is clearly confined to14.15 acres plus 8.65 acres and the  balance  area  of

the lease deed could not have been interfered with so as to  set  aside  the

entire project.

 

121.        However, we have noted that the period of  the  lease  deed  had

been finally fixed as 99 years which in our view could not  have  been  done

by the State Government as that clearly  converts  the  lease  deed  into  a

perpetual lease.  In fact we have noted that when  the  tender  was  floated

for granting the lease deed, the maximum period for the lease  deed  as  per

the Rule could not have been more than 30 years yet the tender  was  floated

for a period of 60 years which was later extended to 99 years.  This in  our

view could not have been done by the State Government as one can infer  even

at a glance that the same being  contrary  to  the  rules,  could  not  have

granted it for a period of 99 years.

 

122.        We, therefore, set aside the period  of  lease  which  has  been

granted in favour of the appellant for a period of 99  years  and  the  same

shall stand reduced to a period of 30 years only which could be the  maximum

period of the lease  for  the  land  under  the  rules  which  should  start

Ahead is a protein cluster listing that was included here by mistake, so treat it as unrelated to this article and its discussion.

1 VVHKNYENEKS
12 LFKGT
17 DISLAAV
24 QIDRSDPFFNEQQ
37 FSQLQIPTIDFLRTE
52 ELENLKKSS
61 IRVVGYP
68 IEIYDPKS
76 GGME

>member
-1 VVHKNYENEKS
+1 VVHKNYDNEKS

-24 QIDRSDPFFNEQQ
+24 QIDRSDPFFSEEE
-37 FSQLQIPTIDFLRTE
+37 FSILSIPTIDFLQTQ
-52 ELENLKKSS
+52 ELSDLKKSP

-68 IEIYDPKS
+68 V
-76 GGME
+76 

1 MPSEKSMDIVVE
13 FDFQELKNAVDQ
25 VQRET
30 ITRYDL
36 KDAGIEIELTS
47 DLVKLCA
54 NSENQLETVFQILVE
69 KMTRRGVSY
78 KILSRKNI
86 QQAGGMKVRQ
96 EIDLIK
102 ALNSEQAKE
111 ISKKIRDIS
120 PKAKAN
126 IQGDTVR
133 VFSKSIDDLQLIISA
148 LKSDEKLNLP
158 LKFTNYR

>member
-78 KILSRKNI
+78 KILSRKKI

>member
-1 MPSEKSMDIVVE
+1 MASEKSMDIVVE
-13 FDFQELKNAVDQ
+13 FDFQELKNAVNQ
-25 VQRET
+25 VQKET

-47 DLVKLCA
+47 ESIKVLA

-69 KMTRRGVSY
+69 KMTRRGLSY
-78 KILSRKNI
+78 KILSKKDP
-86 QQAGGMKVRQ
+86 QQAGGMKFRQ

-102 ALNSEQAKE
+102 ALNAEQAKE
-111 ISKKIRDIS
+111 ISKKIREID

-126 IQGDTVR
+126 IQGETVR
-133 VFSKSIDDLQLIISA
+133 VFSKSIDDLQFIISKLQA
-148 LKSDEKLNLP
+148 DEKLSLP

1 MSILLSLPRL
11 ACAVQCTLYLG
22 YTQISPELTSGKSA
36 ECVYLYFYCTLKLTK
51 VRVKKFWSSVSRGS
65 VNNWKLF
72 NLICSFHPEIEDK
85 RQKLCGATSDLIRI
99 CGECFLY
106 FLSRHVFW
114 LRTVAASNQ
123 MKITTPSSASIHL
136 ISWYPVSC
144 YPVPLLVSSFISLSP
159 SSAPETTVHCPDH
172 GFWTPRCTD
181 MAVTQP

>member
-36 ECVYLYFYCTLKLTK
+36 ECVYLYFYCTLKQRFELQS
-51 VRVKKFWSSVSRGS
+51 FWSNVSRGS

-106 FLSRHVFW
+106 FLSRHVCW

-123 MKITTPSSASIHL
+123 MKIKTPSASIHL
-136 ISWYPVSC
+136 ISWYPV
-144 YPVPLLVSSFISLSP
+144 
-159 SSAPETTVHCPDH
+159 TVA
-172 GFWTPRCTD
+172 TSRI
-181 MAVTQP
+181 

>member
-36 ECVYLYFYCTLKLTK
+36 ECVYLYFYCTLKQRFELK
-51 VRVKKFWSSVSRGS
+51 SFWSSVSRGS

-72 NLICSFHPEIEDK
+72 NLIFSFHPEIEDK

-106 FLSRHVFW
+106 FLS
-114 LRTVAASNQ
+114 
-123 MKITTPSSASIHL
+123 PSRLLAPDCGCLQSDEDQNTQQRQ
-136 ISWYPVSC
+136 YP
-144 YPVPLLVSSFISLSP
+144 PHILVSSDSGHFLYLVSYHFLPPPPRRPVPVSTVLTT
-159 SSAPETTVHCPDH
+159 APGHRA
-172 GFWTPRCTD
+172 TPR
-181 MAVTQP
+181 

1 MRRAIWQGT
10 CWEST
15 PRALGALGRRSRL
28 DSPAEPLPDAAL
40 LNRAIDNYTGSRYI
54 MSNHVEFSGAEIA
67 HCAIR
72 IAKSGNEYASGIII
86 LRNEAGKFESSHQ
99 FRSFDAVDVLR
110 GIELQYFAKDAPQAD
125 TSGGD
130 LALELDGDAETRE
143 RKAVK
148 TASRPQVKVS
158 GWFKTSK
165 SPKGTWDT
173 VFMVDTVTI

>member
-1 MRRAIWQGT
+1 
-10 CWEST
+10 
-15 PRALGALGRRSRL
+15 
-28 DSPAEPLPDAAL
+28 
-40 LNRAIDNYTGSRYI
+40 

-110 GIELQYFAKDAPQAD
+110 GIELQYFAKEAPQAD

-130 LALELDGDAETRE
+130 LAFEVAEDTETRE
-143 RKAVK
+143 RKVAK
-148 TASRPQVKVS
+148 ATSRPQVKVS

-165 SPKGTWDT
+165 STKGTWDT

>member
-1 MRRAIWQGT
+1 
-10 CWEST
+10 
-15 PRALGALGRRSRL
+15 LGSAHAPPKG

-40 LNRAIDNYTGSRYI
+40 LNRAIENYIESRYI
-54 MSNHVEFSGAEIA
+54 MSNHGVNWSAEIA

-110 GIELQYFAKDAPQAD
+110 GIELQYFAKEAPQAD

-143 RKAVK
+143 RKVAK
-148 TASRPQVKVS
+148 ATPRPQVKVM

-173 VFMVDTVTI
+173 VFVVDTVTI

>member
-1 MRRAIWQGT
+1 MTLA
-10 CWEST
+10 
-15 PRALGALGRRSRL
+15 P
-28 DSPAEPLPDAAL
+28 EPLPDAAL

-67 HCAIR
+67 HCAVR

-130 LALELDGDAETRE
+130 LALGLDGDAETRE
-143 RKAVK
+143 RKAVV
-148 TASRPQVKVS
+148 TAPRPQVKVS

ordinarily from the date of its execution so as to expire on or  before  the

period of 30 years.  But we are conscious of the fact  that  much  time  has

lapsed after execution of the lease deed in 2005 due to which  only  Phase-I

of the project could start after which it got stuck and the project is in  a

state of limbo due to delay on account of  the  litigation  started  at  the

behest of the respondent/PIL petitioners who questioned the validity of  the

lease deed executed and finally succeeded in getting it set aside.  We  are,

therefore, of the  view  that  the  lease  deed  which  could  not  be  made

effective in view of the intervening litigation due  to  which  the  Project

got delayed, it is legally just and appropriate to direct  that  the  period

of 30 years of the lease  shall  now  be  counted  from  the  date  of  this

judgment and order.

 

123.        We are further of the view that on or after expiry of  30  years

to be counted from the date of this judgment and order, if  for  any  reason

whatsoever the lease deed is not renewed in favour of  the  lessee/appellant

or the appellant chooses not to seek its renewal,  the  appellant  shall  be

adequately  compensated  for  the  property  and  structure   which   stands

developed at the instance of the appellant during the period when the  lease

subsisted in its favour.  Subsequently, however, as to  what  would  be  the

adequate period of lease to be granted in favour of the existing  or  a  new

lessee obviously  would  be  determined  by  the  State  Government  at  the

relevant time but in so far as the instant  lease  deed  is  concerned,  the

existing period of 99 years shall stand decreased to 30 years to be  counted